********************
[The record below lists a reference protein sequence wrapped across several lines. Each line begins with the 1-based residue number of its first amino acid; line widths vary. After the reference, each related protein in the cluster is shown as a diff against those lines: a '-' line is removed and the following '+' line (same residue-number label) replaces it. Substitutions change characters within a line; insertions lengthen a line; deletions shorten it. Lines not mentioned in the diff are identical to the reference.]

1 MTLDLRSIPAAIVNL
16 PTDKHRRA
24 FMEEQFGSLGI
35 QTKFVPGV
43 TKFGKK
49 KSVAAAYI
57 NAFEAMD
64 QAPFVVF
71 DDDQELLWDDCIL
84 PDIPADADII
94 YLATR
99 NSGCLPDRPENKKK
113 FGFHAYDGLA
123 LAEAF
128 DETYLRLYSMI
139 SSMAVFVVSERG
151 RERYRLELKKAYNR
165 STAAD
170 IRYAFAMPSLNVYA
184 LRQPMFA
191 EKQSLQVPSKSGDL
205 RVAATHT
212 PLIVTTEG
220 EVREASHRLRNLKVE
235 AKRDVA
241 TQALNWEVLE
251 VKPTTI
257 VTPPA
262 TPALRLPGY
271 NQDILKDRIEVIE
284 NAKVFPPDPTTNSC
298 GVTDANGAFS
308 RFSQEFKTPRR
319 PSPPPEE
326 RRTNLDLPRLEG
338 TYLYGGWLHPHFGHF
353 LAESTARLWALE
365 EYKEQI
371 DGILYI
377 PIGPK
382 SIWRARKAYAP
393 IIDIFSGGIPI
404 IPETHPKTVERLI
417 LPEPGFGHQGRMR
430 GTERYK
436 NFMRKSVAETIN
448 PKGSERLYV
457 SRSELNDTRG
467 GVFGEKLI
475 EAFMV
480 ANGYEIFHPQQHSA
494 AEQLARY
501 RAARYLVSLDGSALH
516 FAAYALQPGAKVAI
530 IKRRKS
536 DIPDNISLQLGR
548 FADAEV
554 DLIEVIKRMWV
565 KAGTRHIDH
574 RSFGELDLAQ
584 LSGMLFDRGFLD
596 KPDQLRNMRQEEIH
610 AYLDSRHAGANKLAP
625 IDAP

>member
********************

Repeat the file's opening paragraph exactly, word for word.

[The record below lists a reference protein sequence wrapped across several lines. Each line begins with the 1-based residue number of its first amino acid; line widths vary. After the reference, each related protein in the cluster is shown as a diff against those lines: a '-' line is removed and the following '+' line (same residue-number label) replaces it. Substitutions change characters within a line; insertions lengthen a line; deletions shorten it. Lines not mentioned in the diff are identical to the reference.]